As Bill's political fortunes rose, Roger's prospects first stagnated and then sank. He tried his hand at a musical career, worked odd jobs, and eventually got into dealing drugs. And it was not just pot; in 1984, then-governor Bill Clinton was informed that his brother was a cocaine dealer under investigation by the Arkansas state police. The governor did not stand in the way of a sting operation, and Roger was caught on tape boasting how untouchable he was as the brother of the state's chief executive. Then the axe fell. After his arrest, Roger was beside himself in tears, threatening suicide for the shame he had brought upon his family--in particular, his famous brother. Upon hearing this threat Bill shook Roger violently. (He, in truth, felt responsible for his brother's slide.)

The next January, Roger was sentenced to a two-year prison term in a federal corrections facility in Fort Worth, Texas. Bill describes the whole ordeal as the most difficult episode of his life. David Maraniss--the author of First in His Class, the most comprehensive biography of Clinton to date--summarizes the family situation as follows:

How could two brothers be so different: the governor and the coke dealer, the Rhodes scholar and the college dropout, one who tried to read three hundred books in three months and another who at his most addicted snorted cocaine sixteen times a day, one who could spend hours explaining economic theories and another whose economic interests centered on getting a new Porsche? In the case of the Clinton brothers, the contrasts become more understandable when considered within the context of their family history and environment. They grew up in a town of contrast and hypocrisy, in a family of duality and conflict. Bill and Roger were not so much opposites as two sides of the same coin.[2]

If asked to explain why Bill succeeded where Roger failed, most people will immediately point to genetic differences. After all, they were only half siblings to begin with. Others will pin it on birth order, claiming that firstborns are more driven and successful. But both of these accounts rely on individual explanations--ones particular to the unique biology or psychology of Bill and Roger--and both are incomplete. Was Bill more favored and more driven because he was a firstborn? My research shows that in families with two kids, birth order does not really matter that much. In fact, just under one-fourth of U.S. presidents were firstborns--about what we would expect from chance. The fact is that birth position only comes into play in larger families. But what about genes: was Bill simply luckier in the family gene pool? That may be so, but it still does not explain why sibling disparities are much more common in poor families and broken homes than they are in rich, intact families. In fact, when families have limited resources, the success of one sibling often generates a negative backlash among the others.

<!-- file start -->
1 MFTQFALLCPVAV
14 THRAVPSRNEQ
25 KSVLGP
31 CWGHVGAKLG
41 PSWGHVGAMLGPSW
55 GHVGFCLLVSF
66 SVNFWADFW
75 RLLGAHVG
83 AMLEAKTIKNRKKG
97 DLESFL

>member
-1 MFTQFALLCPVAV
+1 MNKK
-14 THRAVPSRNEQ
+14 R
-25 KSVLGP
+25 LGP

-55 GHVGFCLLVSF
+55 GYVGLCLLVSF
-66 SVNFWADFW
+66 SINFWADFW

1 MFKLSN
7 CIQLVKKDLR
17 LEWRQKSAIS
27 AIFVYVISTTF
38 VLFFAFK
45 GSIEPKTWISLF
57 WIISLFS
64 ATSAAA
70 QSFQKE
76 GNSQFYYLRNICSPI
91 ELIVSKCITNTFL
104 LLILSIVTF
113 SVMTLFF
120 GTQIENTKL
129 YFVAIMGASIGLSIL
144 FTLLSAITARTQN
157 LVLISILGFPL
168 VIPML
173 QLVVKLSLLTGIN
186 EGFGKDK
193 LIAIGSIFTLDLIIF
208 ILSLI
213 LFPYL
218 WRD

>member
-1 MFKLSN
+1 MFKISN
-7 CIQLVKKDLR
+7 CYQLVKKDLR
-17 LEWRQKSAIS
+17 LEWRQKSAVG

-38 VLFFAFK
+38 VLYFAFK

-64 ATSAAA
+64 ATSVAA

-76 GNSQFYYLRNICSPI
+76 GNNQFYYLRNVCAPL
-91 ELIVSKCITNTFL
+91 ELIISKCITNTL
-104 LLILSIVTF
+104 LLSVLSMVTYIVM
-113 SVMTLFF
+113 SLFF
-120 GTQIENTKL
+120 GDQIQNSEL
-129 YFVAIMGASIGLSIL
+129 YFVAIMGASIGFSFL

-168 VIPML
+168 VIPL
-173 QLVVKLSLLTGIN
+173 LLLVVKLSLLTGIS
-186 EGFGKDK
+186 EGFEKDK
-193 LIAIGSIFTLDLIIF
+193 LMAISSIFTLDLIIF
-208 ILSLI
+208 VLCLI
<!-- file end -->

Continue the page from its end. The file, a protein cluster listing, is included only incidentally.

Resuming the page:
Sure, if one kid is born a mathematical genius and the other with no talents whatsoever, their respective dice may be cast at birth. But for most of us, how genes matter depends on the social circumstances around us. A child in one family may be born with innate athletic talent that is never nurtured because the parents in that family value reading ability over all else. Yet in another family, the fit between the individual talents of a particular child--say spatial reasoning--and the values of the parents may be perfect, and those abilities are realized. Finally, what kind of rewards talent brings depends entirely on the socioeconomic structure of the time. Fifty years ago, musical talent might have led to a decent living. Today--in an economy that rewards the most popular musicians handsomely at the expense of everyone else--innate musical ability is more often a route to financial struggle.